Whatever its eventual commercial success, Out of Egypt is hardly likely to bring upon Rice a fraction of the hostility that Narnia provokes in some circles. However much a hero Lewis is in robustly religious America, he is an object of derision for many in his native Britain, a much more militantly secular society, particularly among some of his fellow kidlit authors. The struggle is so vicious because the stakes are so highone American commentator has described it as “nothing less than a battle for the soul of children’s fantasy literature.” Novelist and former Booker prize judge Philip Hensher, a man with a gift for invective, once wrote: “Don’t give your children C.S. Lewis to read; give them anything else—Last Exit to Brooklyn, a bottle of vodka, a phial of prussic acid, even
• Winnie the Pooh—but keep them away from Narnia.” And just what is Lewis guilty of? Why, ofbeing an articulate voice from a vanished world that some modems find dead wrong on just about everything—he’s sexist, racist and Biblethumping. Those are the sentiments of Philip Pullman, whose brilliant His Dark Materials trilogy, which features the death—no, the killing of God (although Pullman calls it “a natural release of an idea which has been kept alive long past its due date”)—is the current gold standard in children’s fantasy. From the trilogy’s beginning in The Golden Compass (1996), Pullman has been warning his readers about the evils of organized religion. As one rebel angel says, “We have always tried to open minds; the Authority and his churches have always tried to keep them closed.” For Pullman, one of the Authority’s—that is God’s—chief servants is Lewis, whom he will spontaneously denounce during interviews.
Lewis’s bigoted, “nauseating drivel,” says Pullman—sounding himself exacdy like a priggish vicar—will lead children astray: into racial profiling (Narnia’s Evil Empire, populated by dark-skinned desert dwellers, is clearly modelled on the Muslim Middle East); into sexism (the girls become queens, but under the rule of their brother-kings); and, worst of all, into the religious worship of death that Pullman detects in the series. In the end, everyone in Narnia dies when its sun is extinguished; all the good people go to heaven, where they find themselves truly happy for the first time. Pullman hates the idea there could be anything better than earthly life. Even angels envy humans their bodies. “I want to remind people that our bodies are the source of all wonder, pleasure and experience.”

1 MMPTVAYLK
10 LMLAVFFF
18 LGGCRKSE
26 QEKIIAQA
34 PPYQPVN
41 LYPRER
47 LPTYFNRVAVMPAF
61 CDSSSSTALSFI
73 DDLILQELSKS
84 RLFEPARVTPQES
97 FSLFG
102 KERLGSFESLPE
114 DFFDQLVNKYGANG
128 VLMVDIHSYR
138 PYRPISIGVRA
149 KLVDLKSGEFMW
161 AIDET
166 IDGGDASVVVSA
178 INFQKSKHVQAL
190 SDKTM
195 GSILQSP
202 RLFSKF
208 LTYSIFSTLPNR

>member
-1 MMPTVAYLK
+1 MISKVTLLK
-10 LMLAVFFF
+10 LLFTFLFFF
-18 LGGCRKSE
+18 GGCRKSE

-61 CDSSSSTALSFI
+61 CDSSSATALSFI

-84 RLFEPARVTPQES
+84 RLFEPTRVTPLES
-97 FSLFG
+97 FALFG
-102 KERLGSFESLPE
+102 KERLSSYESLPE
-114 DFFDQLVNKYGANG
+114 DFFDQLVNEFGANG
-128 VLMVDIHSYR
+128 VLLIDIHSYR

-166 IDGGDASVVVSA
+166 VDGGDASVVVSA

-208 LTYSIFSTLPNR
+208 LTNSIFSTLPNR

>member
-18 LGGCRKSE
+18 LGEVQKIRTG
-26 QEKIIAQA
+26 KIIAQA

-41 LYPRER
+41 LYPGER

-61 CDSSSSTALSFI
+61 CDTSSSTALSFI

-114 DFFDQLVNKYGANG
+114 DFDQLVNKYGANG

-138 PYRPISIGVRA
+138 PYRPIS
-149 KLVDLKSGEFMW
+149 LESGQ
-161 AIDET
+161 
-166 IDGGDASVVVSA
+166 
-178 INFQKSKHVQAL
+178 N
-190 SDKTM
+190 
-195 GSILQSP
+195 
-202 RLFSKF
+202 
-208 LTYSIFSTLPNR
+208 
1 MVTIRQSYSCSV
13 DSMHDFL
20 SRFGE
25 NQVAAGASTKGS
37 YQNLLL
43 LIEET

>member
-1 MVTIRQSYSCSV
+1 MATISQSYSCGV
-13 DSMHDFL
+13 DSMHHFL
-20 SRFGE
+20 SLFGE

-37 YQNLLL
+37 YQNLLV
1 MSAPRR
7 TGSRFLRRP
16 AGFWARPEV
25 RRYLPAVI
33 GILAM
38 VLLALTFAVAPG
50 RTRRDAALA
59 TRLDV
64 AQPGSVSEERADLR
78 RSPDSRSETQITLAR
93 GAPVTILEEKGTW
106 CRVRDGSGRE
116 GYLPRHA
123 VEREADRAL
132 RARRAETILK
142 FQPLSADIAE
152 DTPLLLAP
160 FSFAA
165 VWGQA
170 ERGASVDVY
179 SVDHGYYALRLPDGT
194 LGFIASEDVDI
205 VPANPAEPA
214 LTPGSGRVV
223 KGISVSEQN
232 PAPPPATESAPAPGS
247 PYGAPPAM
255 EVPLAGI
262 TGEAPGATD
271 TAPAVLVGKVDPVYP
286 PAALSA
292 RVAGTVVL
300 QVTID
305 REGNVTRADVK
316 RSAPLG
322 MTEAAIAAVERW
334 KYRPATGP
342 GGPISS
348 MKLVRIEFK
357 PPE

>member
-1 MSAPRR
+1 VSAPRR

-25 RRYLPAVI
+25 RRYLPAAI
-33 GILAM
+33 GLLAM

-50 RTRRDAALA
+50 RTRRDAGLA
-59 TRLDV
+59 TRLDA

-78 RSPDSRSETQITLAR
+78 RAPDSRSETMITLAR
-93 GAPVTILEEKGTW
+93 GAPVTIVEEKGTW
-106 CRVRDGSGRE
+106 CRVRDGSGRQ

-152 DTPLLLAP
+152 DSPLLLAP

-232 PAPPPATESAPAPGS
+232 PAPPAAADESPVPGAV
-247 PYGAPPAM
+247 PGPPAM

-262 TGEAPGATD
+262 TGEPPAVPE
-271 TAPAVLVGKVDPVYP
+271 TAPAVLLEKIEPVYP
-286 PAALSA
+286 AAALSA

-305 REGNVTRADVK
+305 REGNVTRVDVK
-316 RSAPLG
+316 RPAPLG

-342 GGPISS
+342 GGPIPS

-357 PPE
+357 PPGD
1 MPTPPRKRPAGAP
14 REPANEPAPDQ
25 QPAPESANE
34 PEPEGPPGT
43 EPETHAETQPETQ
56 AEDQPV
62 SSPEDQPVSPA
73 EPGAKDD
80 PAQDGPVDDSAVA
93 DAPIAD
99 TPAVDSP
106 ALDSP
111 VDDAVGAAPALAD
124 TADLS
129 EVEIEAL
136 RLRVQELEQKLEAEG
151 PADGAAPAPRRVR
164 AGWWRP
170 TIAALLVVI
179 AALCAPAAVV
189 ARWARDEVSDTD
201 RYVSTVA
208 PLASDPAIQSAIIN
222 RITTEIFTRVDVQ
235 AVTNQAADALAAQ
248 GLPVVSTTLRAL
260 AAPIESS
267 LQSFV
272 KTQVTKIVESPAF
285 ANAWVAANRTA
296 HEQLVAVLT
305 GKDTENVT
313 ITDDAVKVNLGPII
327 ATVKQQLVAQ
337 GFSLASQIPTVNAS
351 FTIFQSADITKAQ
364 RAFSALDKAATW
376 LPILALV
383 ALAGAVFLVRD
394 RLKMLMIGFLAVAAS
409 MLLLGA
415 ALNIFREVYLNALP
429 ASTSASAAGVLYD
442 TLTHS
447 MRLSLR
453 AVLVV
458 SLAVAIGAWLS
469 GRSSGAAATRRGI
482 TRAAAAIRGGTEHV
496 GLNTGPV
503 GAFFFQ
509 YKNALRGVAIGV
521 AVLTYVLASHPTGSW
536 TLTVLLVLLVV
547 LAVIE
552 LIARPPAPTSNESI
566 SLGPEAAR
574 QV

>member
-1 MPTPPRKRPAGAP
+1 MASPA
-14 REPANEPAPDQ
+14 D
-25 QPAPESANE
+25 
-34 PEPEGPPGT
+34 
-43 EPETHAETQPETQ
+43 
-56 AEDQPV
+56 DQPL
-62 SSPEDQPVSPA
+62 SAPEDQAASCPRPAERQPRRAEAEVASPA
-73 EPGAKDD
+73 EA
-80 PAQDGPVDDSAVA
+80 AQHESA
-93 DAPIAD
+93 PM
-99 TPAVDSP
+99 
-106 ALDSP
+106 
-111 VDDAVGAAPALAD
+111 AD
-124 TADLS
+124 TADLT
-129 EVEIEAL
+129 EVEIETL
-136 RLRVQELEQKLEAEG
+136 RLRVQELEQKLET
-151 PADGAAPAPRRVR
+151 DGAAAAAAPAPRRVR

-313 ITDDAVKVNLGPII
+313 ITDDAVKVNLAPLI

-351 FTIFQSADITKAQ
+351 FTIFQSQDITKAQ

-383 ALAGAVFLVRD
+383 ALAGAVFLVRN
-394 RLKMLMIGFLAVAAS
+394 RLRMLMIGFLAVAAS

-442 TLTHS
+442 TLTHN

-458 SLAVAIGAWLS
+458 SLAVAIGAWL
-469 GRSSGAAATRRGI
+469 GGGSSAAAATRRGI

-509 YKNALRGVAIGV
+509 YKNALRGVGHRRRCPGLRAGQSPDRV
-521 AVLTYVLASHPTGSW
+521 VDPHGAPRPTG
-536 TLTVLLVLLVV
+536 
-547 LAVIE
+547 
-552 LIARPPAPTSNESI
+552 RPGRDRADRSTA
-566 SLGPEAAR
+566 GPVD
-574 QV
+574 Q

It’s all more than a bit much. The Calormenes, Narnia’s Muslim stand-ins, are not evil by nature—the good among them are welcome in Lewis’s heaven—and as for Christianity, Lewis can hardly be expected to keep his beliefs out of his writing, any more than Pullman can cut out his. As for the relative place of boys and girls; well, it was 50 years ago, and the queens do rule over every other creature in Narnia, including the talking animals—a kind of species-ism that has not, as yet, galvanized any detractors.
There’s a joke in all this, and it’s on Pullman. Lewis’s books have not survived either because of or despite their deeper themes—
but as stories. In post-Christian Britain, many, including Harry Potter creator J.K. Rowling, read them as children without realizing their religious subtext. Although Christians might wonder how anyone could miss the significance of the main character giving up his life for the sake of another, and then rising from the dead, such ignorance is commonplace now. (In the Potter novels absolutely no one has any religious faith, yet Christmas is still celebrated.) Christian children will always read The Chronicles of Narnia as Lewis meant them to, but without the bee Pullman has in his bonnet, others would probably enjoy them in exactly the same way Rowling didas the enthralling stories they are. M
ON THE WEB For a review and information on The Chronicles of Narnia videogame, visit www.macleans.ca/namia
FINALLY A BOOK ABOUT... DEMOLITION
Blowing things up real good is a subject of joy for many of us. Jeff Byles’s Rubble (Random House) offers an entrancing history of planned destruction, from the Great Fire of London in 1666, when wreckers used barrels of gunpowder to blow up houses to halt the blaze, to the present. Among a remarkable cast of characters is Cedric Price, the only British architect to also be a member of the National Institute of Demolition Contractors.